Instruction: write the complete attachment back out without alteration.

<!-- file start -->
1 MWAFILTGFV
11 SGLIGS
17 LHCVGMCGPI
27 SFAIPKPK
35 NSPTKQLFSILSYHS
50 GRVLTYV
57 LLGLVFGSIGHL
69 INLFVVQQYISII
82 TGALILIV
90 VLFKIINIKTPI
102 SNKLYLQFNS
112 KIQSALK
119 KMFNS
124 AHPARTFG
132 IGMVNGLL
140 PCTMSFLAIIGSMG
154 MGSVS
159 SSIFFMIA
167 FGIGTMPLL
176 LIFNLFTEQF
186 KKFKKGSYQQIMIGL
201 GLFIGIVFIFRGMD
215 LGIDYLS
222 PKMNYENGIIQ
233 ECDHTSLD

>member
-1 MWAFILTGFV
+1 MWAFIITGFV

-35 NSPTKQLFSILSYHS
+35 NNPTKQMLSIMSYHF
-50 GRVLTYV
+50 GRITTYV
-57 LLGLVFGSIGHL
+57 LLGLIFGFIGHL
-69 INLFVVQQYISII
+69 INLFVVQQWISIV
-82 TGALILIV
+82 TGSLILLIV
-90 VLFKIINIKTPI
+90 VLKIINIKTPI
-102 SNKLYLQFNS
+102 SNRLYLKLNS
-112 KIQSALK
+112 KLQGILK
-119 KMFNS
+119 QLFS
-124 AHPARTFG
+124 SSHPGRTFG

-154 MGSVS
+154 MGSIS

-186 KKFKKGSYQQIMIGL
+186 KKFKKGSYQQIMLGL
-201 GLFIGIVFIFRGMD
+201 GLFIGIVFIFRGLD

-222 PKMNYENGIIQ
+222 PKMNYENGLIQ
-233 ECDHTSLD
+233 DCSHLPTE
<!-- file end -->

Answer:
1 MWAFILTGFV
11 SGLIGS
17 LHCVGMCGPI
27 SFAIPKPK
35 NSPTKQLFSILSYHS
50 GRVLTYV
57 LLGLVFGSIGHL
69 INLFVVQQYISII
82 TGALILIV
90 VLFKIINIKTPI
102 SNKLYLQFNS
112 KIQSALK
119 KMFNS
124 AHPARTFG
132 IGMVNGLL
140 PCTMSFLAIIGSMG
154 MGSVS
159 SSIFFMIA
167 FGIGTMPLL
176 LIFNLFTEQF
186 KKFKKGSYQQIMIGL
201 GLFIGIVFIFRGMD
215 LGIDYLS
222 PKMNYENGIIQ
233 ECDHTSLD

>member
-1 MWAFILTGFV
+1 MWAFIITGFV

-35 NSPTKQLFSILSYHS
+35 NNPTKQMLSIMSYHF
-50 GRVLTYV
+50 GRITTYV
-57 LLGLVFGSIGHL
+57 LLGLIFGFIGHL
-69 INLFVVQQYISII
+69 INLFVVQQWISIV
-82 TGALILIV
+82 TGSLILLIV
-90 VLFKIINIKTPI
+90 VLKIINIKTPI
-102 SNKLYLQFNS
+102 SNRLYLKLNS
-112 KIQSALK
+112 KLQGILK
-119 KMFNS
+119 QLFS
-124 AHPARTFG
+124 SSHPGRTFG

-154 MGSVS
+154 MGSIS

-186 KKFKKGSYQQIMIGL
+186 KKFKKGSYQQIMLGL
-201 GLFIGIVFIFRGMD
+201 GLFIGIVFIFRGLD

-222 PKMNYENGIIQ
+222 PKMNYENGLIQ
-233 ECDHTSLD
+233 DCSHLPTE